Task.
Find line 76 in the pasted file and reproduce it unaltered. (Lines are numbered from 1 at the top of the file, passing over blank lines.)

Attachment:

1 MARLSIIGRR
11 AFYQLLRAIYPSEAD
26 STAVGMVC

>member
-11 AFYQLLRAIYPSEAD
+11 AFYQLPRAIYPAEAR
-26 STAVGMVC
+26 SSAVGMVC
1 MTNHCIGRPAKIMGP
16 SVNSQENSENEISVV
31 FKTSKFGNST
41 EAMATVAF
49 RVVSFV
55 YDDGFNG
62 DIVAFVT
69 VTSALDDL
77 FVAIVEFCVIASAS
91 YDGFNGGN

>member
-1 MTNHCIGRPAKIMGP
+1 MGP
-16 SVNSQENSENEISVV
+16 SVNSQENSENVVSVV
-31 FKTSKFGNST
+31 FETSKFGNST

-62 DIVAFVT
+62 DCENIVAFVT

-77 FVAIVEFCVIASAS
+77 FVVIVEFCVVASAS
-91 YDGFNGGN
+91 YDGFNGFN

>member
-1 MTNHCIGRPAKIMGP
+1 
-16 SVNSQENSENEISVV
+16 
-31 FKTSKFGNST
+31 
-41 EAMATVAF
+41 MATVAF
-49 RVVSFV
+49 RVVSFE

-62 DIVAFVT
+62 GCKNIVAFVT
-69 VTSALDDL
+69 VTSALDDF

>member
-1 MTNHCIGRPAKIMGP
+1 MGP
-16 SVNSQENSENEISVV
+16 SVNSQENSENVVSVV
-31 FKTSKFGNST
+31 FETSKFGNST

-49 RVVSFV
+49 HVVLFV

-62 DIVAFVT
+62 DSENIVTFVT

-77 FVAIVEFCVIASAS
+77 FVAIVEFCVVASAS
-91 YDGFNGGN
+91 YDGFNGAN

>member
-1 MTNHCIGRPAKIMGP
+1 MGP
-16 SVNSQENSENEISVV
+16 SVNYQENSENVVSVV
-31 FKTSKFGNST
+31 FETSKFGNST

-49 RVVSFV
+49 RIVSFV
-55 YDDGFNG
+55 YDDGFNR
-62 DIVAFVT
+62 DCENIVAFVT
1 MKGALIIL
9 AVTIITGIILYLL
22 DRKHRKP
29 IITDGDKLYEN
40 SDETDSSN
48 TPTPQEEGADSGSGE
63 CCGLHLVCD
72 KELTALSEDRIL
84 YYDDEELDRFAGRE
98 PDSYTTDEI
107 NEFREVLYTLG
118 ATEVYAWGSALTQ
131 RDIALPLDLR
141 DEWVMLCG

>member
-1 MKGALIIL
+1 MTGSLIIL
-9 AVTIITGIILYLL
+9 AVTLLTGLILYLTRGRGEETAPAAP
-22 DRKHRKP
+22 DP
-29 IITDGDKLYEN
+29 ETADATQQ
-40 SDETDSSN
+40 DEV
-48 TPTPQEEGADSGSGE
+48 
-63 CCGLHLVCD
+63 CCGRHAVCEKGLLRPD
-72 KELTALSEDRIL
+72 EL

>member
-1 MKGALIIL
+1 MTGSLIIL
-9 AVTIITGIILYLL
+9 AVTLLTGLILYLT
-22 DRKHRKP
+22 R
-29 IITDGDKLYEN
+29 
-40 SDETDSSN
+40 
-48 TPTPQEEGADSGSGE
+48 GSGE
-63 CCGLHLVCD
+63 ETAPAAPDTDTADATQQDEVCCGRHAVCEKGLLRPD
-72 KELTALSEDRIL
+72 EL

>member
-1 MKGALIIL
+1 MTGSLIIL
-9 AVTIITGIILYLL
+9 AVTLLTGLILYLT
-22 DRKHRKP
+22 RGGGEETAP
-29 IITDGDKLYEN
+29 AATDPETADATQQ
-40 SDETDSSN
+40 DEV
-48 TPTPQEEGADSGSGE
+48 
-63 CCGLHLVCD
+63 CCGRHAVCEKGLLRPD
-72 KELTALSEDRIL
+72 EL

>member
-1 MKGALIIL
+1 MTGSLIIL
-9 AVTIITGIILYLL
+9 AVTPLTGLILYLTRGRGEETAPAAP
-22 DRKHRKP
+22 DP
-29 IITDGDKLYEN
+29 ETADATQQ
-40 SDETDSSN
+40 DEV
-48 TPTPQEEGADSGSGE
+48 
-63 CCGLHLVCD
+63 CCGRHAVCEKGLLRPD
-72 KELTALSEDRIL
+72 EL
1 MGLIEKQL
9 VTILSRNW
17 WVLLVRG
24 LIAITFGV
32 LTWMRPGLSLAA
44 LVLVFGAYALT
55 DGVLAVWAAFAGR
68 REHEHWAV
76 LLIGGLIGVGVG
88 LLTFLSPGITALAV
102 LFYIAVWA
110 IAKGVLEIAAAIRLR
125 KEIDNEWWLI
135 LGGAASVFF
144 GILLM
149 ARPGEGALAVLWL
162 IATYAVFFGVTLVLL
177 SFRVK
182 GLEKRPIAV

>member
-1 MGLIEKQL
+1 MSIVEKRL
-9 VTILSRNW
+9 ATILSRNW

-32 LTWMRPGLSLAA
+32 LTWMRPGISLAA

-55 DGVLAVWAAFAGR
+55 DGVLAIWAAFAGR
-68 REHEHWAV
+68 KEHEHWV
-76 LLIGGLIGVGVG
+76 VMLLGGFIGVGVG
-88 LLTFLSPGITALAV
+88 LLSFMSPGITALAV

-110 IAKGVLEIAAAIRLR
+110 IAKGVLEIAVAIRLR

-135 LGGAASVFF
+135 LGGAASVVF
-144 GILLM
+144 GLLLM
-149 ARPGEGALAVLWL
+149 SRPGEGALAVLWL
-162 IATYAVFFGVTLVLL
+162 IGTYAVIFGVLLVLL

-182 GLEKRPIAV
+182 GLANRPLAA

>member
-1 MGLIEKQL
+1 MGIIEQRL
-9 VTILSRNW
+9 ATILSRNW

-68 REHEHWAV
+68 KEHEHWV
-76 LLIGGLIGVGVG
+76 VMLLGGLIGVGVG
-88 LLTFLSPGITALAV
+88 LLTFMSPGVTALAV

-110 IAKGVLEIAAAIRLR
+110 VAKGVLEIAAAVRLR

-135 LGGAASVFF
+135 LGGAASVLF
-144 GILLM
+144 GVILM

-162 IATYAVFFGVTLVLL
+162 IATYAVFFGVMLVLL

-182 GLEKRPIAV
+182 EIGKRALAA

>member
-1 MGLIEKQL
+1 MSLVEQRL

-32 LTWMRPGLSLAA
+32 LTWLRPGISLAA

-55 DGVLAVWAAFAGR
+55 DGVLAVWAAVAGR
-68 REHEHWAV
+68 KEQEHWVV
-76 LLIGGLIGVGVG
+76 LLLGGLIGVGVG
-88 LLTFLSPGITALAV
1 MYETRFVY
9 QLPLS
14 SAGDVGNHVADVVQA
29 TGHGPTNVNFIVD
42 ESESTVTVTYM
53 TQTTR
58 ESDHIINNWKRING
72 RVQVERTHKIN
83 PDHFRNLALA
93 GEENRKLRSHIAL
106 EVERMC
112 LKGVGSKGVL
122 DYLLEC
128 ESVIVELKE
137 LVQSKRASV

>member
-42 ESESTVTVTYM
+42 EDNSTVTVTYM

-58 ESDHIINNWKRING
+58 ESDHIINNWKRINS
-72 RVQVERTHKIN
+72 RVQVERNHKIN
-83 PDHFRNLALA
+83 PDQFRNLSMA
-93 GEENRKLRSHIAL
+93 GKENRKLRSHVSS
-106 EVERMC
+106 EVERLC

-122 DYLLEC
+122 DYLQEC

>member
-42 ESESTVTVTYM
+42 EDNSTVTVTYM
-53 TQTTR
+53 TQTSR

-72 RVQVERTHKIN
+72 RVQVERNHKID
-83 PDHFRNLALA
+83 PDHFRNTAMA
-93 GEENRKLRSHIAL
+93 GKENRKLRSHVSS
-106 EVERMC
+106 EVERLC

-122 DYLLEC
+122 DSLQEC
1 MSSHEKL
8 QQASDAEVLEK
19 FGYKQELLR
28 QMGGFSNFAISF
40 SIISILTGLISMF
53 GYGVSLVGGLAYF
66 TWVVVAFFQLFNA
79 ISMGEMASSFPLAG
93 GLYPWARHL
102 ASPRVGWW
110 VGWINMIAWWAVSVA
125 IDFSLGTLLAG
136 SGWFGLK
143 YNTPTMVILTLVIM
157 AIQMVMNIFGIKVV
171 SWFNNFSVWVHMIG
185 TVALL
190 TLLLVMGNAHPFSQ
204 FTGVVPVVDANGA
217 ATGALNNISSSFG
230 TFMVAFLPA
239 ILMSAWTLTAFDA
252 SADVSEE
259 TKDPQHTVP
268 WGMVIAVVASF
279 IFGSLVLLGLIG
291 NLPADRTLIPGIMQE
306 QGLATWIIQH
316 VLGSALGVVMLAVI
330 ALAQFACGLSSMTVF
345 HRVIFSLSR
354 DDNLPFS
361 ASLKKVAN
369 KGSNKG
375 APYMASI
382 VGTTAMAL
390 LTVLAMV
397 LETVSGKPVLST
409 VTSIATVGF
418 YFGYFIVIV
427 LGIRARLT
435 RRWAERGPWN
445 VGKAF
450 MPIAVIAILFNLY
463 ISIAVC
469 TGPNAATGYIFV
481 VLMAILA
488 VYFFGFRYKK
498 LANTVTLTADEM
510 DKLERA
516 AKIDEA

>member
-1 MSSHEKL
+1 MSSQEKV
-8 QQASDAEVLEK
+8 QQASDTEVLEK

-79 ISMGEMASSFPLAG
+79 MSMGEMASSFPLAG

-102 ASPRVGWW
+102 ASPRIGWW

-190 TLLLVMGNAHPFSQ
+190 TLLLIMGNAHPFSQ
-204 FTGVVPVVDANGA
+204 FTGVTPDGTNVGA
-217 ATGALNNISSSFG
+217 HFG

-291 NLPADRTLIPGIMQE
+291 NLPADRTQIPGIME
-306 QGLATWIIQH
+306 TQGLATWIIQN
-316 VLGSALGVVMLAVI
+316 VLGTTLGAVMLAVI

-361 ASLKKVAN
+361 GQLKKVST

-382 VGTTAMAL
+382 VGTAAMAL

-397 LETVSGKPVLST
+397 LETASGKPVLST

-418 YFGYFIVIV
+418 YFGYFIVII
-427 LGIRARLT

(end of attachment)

9 AVTIITGIILYLL